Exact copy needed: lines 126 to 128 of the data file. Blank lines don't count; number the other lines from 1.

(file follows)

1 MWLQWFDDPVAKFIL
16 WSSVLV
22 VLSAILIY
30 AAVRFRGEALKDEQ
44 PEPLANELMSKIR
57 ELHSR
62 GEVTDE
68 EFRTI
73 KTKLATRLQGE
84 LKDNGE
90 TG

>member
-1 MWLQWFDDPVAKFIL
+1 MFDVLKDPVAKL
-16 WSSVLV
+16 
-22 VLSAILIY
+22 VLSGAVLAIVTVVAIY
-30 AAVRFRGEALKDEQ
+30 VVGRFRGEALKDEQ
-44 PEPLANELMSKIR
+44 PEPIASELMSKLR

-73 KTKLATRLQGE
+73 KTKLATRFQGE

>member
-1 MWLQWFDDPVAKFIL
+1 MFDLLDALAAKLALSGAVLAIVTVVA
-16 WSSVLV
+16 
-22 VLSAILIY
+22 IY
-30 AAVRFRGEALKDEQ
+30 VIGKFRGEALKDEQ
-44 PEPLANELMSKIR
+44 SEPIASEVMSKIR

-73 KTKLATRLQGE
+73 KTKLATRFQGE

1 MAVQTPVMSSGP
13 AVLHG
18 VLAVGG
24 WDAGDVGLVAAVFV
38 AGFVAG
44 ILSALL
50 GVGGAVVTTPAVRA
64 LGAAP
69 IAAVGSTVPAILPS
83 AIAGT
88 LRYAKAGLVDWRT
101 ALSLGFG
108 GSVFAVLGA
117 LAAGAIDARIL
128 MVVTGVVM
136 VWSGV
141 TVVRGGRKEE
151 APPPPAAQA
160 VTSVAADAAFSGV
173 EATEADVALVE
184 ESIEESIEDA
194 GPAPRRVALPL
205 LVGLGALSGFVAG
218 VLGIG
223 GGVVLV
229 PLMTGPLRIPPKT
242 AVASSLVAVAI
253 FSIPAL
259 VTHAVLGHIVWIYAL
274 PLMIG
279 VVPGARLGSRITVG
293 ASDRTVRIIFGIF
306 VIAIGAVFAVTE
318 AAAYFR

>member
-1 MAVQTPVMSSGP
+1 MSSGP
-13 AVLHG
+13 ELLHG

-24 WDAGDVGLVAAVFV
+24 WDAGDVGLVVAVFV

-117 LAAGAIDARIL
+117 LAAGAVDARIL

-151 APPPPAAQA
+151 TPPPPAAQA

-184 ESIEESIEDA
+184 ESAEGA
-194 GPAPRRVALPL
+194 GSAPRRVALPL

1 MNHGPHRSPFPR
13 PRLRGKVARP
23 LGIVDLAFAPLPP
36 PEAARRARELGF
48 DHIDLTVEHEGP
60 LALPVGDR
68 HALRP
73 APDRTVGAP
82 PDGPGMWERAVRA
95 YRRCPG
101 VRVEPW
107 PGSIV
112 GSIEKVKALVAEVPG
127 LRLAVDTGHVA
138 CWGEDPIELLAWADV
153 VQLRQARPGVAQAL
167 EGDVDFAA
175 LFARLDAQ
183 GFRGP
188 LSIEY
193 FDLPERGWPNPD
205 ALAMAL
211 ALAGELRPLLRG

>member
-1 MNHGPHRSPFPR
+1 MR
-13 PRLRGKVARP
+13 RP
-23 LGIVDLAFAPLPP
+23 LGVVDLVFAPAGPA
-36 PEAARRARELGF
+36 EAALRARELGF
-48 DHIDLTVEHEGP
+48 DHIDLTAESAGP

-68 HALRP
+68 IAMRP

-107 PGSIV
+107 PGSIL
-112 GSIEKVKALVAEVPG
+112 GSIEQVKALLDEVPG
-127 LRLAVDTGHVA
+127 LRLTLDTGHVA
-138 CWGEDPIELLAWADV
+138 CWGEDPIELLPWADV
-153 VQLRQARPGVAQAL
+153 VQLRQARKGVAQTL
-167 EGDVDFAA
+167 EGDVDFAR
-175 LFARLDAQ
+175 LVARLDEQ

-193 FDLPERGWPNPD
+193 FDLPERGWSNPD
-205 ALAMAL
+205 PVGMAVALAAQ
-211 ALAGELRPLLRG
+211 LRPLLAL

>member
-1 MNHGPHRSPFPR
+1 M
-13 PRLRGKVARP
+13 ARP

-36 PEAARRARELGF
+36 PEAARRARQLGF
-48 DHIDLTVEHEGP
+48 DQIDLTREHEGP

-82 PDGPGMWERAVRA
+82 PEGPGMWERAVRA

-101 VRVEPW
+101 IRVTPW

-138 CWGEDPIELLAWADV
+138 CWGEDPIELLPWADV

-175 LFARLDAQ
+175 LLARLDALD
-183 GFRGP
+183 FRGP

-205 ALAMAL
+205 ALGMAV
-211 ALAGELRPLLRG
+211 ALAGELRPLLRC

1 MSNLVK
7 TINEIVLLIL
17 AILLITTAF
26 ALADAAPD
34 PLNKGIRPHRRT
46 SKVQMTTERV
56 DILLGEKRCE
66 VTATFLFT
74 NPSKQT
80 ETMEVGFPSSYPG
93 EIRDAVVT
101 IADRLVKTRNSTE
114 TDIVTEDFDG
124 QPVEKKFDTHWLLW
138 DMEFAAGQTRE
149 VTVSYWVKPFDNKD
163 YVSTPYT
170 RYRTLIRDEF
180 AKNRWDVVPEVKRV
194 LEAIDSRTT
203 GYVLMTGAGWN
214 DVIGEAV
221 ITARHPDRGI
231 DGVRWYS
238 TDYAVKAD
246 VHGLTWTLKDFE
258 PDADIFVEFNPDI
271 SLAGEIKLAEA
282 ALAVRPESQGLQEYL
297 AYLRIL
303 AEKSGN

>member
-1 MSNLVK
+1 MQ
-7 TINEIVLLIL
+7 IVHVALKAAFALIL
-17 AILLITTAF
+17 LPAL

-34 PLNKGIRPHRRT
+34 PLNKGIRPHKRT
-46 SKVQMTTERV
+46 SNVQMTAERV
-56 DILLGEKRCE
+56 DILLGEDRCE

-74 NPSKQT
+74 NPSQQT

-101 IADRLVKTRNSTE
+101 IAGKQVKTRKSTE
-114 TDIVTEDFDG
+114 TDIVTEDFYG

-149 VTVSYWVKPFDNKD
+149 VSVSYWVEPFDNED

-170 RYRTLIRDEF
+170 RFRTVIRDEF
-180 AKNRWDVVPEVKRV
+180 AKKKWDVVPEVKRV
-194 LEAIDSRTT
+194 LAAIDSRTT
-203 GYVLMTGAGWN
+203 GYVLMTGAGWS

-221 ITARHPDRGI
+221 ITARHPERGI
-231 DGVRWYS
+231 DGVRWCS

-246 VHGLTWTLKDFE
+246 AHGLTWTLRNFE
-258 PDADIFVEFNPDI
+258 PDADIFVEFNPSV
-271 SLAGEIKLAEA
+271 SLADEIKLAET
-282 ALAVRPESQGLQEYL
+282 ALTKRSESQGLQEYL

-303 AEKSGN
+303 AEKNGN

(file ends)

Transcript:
+112 GSIEQVKALLDEVPG
-127 LRLAVDTGHVA
+127 LRLTLDTGHVA